Shepparton street art mural
Yesterday I was privileged to attend the official launch of Shepparton's first Aboriginal street art mural, which is a collaborative project between Greater Shepparton City Council, artist Matt Adnate, Rumbalara cooperative, Yorta Yorta nation and Goulburn Valley Water.
It was an inspiring event that pays tribute to two heroic community leaders who worked endlessly not only for the rights of Aboriginal people but also for the betterment of humanity and their own communities.
Pastor Sir Doug Nicholls and William Cooper have been recognised and honoured in a spectacular mural in the heart of Shepparton. Nathan Lovett-Murray, prominent AFL footballer and great-grandson of Pastor Sir Doug Nicholls, gave a fitting speech detailing his great-grandfather's triumphs. Lovett-Murray recalled his great-grandad's wise words and recited one of his most profound quotes:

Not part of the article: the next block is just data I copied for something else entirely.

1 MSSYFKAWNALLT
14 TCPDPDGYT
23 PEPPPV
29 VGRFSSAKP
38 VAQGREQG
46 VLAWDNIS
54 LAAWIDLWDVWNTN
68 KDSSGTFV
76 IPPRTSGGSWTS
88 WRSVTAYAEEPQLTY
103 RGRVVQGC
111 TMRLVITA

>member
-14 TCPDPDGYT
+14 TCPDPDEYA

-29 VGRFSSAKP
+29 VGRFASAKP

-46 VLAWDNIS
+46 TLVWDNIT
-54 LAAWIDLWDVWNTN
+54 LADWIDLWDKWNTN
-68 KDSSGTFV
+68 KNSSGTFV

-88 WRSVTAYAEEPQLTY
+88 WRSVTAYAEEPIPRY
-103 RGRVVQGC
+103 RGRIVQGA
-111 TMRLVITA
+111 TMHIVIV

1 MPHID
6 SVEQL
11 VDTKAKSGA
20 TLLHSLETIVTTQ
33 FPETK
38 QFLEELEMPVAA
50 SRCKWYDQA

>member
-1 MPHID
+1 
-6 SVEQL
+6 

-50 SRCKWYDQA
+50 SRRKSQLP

You can play a tune on black keys, you can play a tune on white keys, but both are needed for perfect harmony.
This week the AFL community celebrates the life and achievements of Sir Doug in an annual round it has named in his honour.
William Cooper's life achievements, like Sir Doug's, are too numerous to mention, but what must be said is that his relentless activism and advocacy for human rights and his own Aboriginal community is widely recognised.
It was an honour to be in attendance at what was really a watershed event for Shepparton and our region, along with the descendants of these two extraordinary Yorta Yorta men and with many Aboriginal representatives from across Victoria.